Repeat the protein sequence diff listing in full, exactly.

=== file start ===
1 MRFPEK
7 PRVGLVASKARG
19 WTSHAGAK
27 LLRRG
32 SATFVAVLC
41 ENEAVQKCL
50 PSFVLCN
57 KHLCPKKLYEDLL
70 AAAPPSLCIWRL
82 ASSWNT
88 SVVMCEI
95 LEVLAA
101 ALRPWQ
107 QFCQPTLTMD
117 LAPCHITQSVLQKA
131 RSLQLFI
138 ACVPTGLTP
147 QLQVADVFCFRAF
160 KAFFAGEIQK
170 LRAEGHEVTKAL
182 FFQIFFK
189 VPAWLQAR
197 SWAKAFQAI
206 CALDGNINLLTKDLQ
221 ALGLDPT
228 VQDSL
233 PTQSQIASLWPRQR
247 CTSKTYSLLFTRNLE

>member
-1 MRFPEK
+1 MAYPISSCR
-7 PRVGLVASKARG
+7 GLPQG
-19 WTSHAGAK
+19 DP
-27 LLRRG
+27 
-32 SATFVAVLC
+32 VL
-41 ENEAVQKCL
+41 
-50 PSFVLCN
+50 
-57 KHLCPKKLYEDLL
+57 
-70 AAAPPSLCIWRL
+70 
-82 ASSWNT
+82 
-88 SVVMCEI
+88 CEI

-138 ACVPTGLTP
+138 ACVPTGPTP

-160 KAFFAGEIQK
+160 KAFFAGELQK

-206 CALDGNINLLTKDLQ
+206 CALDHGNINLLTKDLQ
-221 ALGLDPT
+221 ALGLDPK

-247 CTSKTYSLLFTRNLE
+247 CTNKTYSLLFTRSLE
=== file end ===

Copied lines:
1 MRFPEK
7 PRVGLVASKARG
19 WTSHAGAK
27 LLRRG
32 SATFVAVLC
41 ENEAVQKCL
50 PSFVLCN
57 KHLCPKKLYEDLL
70 AAAPPSLCIWRL
82 ASSWNT
88 SVVMCEI
95 LEVLAA
101 ALRPWQ
107 QFCQPTLTMD
117 LAPCHITQSVLQKA
131 RSLQLFI
138 ACVPTGLTP
147 QLQVADVFCFRAF
160 KAFFAGEIQK
170 LRAEGHEVTKAL
182 FFQIFFK
189 VPAWLQAR
197 SWAKAFQAI
206 CALDGNINLLTKDLQ
221 ALGLDPT
228 VQDSL
233 PTQSQIASLWPRQR
247 CTSKTYSLLFTRNLE

>member
-1 MRFPEK
+1 MAYPISSCR
-7 PRVGLVASKARG
+7 GLPQG
-19 WTSHAGAK
+19 DP
-27 LLRRG
+27 
-32 SATFVAVLC
+32 VL
-41 ENEAVQKCL
+41 
-50 PSFVLCN
+50 
-57 KHLCPKKLYEDLL
+57 
-70 AAAPPSLCIWRL
+70 
-82 ASSWNT
+82 
-88 SVVMCEI
+88 CEI

-138 ACVPTGLTP
+138 ACVPTGPTP

-160 KAFFAGEIQK
+160 KAFFAGELQK

-206 CALDGNINLLTKDLQ
+206 CALDHGNINLLTKDLQ
-221 ALGLDPT
+221 ALGLDPK

-247 CTSKTYSLLFTRNLE
+247 CTNKTYSLLFTRSLE